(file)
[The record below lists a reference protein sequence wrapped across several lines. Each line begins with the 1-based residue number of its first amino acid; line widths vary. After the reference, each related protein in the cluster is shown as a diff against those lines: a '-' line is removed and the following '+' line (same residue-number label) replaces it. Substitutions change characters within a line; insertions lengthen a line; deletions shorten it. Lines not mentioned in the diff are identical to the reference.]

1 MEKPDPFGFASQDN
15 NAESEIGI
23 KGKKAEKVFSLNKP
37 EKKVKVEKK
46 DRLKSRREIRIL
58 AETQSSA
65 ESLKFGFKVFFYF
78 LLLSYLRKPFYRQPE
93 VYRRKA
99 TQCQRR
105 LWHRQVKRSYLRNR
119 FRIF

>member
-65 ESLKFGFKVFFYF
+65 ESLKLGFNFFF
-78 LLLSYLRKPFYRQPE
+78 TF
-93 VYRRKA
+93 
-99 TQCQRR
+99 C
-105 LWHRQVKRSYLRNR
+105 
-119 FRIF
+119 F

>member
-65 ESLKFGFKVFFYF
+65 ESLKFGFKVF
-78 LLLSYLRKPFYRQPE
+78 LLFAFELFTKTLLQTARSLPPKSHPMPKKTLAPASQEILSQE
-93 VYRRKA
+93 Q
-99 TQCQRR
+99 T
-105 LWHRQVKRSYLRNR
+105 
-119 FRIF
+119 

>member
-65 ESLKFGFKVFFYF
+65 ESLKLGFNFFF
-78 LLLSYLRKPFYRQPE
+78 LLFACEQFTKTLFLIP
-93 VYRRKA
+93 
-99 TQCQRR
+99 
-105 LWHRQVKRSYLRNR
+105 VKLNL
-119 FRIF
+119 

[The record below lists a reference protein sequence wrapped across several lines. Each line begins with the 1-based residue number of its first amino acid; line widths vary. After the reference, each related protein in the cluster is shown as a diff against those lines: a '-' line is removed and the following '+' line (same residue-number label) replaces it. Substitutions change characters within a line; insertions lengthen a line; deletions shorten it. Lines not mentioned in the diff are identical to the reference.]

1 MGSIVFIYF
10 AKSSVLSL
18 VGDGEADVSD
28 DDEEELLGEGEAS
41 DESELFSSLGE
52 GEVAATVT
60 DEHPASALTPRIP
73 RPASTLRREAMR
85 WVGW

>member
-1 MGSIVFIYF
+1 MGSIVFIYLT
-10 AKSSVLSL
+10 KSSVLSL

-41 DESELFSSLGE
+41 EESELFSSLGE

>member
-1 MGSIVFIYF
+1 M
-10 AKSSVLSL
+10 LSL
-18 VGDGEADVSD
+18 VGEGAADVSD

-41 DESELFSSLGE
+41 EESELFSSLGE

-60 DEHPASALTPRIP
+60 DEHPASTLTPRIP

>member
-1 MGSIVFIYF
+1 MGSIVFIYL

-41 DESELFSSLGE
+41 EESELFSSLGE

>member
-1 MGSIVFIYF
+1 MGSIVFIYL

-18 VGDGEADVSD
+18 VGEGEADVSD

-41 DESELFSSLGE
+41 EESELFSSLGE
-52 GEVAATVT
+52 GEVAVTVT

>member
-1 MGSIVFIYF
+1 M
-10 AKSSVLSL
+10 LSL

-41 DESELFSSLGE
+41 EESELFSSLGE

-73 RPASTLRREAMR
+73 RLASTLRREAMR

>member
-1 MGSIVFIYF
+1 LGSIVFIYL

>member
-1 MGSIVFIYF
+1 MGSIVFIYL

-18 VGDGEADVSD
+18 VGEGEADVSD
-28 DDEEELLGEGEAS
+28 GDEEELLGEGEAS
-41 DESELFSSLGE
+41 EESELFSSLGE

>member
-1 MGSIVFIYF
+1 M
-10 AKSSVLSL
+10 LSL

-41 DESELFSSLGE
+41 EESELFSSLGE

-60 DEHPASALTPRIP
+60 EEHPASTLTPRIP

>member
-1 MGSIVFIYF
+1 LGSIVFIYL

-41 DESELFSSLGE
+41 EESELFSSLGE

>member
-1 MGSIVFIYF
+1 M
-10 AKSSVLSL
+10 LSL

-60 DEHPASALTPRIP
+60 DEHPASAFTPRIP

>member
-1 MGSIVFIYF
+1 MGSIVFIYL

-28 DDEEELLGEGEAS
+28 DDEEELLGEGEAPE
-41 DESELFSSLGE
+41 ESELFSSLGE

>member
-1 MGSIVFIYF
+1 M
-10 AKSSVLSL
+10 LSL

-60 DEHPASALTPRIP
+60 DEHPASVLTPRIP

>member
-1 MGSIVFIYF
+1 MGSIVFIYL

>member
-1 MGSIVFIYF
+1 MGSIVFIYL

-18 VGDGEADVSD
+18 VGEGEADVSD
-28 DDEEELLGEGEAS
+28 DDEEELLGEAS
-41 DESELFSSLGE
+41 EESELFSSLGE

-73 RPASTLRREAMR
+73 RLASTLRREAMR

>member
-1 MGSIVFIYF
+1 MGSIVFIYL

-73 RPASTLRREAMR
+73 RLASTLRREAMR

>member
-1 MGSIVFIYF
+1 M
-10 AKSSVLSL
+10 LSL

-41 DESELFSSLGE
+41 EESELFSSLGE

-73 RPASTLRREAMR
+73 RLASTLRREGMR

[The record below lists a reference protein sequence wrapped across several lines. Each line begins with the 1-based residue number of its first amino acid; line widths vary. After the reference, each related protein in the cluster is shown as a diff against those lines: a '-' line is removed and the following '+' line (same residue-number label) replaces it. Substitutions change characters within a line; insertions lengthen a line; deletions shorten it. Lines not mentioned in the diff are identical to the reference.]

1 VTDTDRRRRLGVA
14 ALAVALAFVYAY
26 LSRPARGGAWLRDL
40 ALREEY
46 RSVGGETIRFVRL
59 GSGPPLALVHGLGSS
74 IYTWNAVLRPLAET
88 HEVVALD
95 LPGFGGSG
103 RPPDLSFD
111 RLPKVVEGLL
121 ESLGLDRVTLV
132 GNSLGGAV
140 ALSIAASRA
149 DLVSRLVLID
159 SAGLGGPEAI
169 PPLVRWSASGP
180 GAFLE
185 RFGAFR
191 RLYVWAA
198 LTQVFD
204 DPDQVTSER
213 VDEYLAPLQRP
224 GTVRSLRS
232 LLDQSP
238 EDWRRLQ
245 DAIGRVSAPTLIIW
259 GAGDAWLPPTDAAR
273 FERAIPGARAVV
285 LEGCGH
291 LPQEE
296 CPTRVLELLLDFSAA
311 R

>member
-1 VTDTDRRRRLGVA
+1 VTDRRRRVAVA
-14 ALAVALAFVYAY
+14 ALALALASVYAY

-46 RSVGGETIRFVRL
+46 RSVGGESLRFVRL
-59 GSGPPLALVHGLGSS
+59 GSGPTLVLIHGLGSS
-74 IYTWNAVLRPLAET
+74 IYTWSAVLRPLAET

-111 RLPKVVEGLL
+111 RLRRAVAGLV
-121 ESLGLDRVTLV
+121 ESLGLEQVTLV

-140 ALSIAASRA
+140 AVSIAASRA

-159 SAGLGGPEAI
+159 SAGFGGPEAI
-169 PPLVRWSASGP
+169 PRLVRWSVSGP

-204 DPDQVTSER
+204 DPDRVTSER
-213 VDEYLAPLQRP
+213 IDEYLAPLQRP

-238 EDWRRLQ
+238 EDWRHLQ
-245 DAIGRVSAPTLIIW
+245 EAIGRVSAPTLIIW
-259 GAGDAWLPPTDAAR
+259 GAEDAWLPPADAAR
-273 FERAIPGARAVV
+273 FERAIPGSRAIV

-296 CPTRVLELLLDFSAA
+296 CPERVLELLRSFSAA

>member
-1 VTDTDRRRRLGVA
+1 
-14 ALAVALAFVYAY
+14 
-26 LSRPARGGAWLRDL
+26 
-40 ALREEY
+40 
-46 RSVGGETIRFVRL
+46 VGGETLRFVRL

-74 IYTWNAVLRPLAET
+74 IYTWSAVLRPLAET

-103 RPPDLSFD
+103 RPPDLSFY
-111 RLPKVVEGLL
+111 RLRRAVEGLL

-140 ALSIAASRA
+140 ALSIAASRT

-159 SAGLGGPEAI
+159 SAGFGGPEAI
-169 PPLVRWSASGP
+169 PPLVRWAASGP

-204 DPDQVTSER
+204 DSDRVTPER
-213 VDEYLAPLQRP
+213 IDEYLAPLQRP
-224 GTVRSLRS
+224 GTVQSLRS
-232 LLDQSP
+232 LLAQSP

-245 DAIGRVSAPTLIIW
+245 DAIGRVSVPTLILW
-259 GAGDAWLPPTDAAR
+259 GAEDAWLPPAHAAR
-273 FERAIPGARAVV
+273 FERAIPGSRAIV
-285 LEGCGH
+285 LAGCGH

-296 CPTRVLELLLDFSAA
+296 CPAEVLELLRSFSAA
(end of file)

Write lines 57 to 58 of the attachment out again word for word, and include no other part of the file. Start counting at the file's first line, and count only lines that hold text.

28 DDEEELLGEGEAS
41 DESELFSSLGE